The use of automated boot washers and scrubbers, while traditionally more common in USDA-type plants, are now being used more frequently in bakeries between critical transition zones, notes Watson. “These boot washer and scrubber units are designed to effectively sanitize boots and shoes to ensure that footwear is not a means for pathogen and other types of transmission to enter inside of facilities where employee hygiene is critical. Quaternary and chlorine-based products are the most commonly used sanitizers in wet type units. The units can be dry or wet type units, depending on the environment. Floor mats containing powder can also be used between areas to de-contaminate before entering another zone.”
A nice flow
Another top design consideration should be the product flow, including separation of raw and cooked products, says Carmen Brown, associate project manager, Epstein, Chicago. “It is important to have physical separation between raw and cooked product and to have a linear flow of production to avoid any hazards of reintroducing raw material to cooked product. Egress of employees between raw, cooked, and non-production areas must be considered.”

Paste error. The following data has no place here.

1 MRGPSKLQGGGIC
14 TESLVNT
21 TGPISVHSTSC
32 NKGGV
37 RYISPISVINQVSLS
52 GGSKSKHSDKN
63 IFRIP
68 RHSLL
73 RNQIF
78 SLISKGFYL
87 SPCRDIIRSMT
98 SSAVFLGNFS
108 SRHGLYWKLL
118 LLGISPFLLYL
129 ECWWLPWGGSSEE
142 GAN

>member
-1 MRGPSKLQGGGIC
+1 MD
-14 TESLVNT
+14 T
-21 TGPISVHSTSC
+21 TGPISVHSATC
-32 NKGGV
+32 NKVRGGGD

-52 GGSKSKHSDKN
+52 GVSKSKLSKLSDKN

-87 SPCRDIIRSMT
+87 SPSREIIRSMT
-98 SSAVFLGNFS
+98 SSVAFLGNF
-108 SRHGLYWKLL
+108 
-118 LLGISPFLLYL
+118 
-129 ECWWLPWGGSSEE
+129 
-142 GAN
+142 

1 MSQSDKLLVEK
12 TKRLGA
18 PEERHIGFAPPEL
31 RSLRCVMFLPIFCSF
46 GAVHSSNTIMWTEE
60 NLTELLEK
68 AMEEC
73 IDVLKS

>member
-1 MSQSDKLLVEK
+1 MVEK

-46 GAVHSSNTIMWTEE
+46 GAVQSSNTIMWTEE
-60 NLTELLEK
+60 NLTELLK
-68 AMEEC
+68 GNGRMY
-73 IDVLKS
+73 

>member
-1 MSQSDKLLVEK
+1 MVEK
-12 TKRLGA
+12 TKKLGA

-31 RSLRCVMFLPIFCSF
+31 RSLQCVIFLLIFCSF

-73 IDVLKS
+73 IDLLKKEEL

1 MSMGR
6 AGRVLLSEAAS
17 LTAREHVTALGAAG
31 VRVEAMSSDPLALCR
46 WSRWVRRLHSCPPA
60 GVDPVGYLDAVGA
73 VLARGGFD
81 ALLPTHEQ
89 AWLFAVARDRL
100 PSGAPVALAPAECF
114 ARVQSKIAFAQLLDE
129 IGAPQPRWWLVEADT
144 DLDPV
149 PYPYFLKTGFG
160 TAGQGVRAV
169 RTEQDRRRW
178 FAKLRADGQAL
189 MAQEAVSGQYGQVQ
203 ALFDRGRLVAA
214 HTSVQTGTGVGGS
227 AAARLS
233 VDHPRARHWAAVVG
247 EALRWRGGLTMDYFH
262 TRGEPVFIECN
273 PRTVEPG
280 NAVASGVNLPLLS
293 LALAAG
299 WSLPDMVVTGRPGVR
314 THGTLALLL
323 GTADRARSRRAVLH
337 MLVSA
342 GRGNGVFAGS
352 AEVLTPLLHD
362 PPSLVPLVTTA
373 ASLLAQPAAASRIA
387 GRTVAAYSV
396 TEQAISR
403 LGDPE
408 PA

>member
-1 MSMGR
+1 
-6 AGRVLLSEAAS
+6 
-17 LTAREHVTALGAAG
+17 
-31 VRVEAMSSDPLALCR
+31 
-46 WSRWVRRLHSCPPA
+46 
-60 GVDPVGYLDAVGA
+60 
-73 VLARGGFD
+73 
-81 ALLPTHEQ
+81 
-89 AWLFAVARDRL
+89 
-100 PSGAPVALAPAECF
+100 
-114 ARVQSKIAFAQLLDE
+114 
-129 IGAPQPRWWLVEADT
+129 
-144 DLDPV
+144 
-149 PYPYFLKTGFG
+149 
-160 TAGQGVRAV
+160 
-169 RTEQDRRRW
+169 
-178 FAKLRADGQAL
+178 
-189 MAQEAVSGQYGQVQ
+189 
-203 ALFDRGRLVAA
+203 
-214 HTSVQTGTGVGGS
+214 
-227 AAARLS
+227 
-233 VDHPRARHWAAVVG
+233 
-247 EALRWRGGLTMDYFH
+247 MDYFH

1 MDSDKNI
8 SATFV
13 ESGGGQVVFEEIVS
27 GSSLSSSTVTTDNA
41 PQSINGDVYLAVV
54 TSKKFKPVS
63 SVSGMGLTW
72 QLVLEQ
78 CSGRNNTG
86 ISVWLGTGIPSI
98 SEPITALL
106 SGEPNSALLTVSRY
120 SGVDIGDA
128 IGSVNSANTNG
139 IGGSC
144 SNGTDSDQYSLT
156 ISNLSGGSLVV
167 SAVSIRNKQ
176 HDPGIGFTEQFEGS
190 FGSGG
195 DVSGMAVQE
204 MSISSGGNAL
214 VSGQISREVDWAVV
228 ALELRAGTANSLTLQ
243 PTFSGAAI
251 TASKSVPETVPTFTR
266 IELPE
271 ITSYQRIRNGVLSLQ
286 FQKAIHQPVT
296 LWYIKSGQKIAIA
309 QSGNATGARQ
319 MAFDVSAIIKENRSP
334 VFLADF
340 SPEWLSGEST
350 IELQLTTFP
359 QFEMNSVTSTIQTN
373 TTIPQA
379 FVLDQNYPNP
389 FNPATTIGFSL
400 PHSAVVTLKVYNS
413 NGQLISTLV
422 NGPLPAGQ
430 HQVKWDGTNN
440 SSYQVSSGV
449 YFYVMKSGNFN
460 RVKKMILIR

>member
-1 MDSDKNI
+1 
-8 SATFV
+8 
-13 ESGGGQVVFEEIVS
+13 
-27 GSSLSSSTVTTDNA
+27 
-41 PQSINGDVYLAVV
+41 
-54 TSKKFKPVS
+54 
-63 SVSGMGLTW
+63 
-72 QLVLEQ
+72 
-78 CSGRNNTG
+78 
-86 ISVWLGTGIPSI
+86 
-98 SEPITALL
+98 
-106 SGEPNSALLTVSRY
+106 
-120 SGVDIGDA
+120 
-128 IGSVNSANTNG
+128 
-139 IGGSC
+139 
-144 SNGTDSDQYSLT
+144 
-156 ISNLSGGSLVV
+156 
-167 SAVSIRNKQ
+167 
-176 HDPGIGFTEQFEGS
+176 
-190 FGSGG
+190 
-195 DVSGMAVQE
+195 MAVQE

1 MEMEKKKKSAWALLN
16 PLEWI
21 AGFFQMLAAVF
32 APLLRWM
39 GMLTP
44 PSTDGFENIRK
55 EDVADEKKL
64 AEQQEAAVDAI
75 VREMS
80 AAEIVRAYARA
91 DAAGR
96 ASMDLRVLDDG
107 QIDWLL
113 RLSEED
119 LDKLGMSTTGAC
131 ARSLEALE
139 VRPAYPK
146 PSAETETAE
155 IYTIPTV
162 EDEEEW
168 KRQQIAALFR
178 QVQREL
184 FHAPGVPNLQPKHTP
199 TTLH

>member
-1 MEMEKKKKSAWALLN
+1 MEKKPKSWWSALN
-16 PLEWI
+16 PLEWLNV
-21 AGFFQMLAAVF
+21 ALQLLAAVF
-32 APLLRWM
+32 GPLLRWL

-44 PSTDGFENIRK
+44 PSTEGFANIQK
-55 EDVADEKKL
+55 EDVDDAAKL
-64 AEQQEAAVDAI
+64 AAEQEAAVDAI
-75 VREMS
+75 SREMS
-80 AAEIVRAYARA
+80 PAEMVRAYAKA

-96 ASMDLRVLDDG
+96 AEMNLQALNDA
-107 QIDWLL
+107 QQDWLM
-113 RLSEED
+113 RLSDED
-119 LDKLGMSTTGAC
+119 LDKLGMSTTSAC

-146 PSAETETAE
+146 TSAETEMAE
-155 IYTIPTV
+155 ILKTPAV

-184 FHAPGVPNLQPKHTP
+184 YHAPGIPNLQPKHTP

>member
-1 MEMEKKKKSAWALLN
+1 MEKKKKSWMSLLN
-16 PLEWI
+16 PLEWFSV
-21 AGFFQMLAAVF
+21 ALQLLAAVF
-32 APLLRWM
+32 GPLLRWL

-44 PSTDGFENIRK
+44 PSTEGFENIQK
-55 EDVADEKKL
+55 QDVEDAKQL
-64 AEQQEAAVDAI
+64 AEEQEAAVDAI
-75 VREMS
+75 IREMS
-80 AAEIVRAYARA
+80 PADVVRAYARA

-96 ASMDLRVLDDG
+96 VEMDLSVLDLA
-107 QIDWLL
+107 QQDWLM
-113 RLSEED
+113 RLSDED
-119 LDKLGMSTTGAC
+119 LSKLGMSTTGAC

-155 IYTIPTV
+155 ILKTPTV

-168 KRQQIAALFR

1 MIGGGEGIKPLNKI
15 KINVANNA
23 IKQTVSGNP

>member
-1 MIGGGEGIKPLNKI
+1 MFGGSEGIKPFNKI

In addition, planning for estimated growth in throughput—for both production and cleaning—must be considered, Brown says. This could include planning for expanding utility supply and meeting demands for sanitation.
Jernigan says that a properly designed facility will flow backward from high hazard to low hazard areas with regard to food safety and sanitation. “This is true for gowning areas, air filtration and pressures, and drainage systems. It allows for cleaning procedures that flow in the same direction, starting with high hazard and progressing to the low hazard areas.”
Watson recommends keeping the following in mind for any new facility design:
- If it isn’t seen, it’s hard to know if it’s clean.
- If it’s hard to access, it’s hard to clean.
Also, think about the sanitation crew, says Watson. Everyone wants to work in an employee-friendly environment. “It’s hard to find good people, and it’s tough to keep them if their jobs are more complicated than they need to be. Let’s make our sanitary designs employee-friendly.”